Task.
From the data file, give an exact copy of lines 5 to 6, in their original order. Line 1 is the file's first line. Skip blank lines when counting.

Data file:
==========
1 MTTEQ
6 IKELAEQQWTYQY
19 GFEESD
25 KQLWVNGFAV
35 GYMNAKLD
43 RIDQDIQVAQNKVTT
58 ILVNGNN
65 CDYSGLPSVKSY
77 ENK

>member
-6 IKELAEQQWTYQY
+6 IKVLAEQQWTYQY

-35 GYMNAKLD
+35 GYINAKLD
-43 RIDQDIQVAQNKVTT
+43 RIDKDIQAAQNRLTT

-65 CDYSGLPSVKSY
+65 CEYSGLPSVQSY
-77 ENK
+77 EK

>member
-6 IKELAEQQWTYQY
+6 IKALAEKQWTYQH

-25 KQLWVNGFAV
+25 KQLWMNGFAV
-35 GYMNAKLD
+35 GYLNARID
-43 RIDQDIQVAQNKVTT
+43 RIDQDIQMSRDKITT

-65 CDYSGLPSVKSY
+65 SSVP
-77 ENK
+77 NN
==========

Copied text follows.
35 GYMNAKLD
43 RIDQDIQVAQNKVTT